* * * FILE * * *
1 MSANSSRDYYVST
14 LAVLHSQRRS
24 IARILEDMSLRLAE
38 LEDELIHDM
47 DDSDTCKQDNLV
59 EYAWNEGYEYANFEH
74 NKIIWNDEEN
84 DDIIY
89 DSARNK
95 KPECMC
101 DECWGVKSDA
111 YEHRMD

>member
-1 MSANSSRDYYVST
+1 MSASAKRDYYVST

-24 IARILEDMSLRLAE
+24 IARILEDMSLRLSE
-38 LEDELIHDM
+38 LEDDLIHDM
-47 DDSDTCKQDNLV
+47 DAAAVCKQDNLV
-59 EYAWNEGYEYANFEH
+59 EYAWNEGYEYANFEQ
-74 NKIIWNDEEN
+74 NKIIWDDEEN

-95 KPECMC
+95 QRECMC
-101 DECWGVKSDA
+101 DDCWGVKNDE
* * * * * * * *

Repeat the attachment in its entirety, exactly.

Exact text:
1 MSANSSRDYYVST
14 LAVLHSQRRS
24 IARILEDMSLRLAE
38 LEDELIHDM
47 DDSDTCKQDNLV
59 EYAWNEGYEYANFEH
74 NKIIWNDEEN
84 DDIIY
89 DSARNK
95 KPECMC
101 DECWGVKSDA
111 YEHRMD

>member
-1 MSANSSRDYYVST
+1 MSASAKRDYYVST

-24 IARILEDMSLRLAE
+24 IARILEDMSLRLSE
-38 LEDELIHDM
+38 LEDDLIHDM
-47 DDSDTCKQDNLV
+47 DAAAVCKQDNLV
-59 EYAWNEGYEYANFEH
+59 EYAWNEGYEYANFEQ
-74 NKIIWNDEEN
+74 NKIIWDDEEN

-95 KPECMC
+95 QRECMC
-101 DECWGVKSDA
+101 DDCWGVKNDE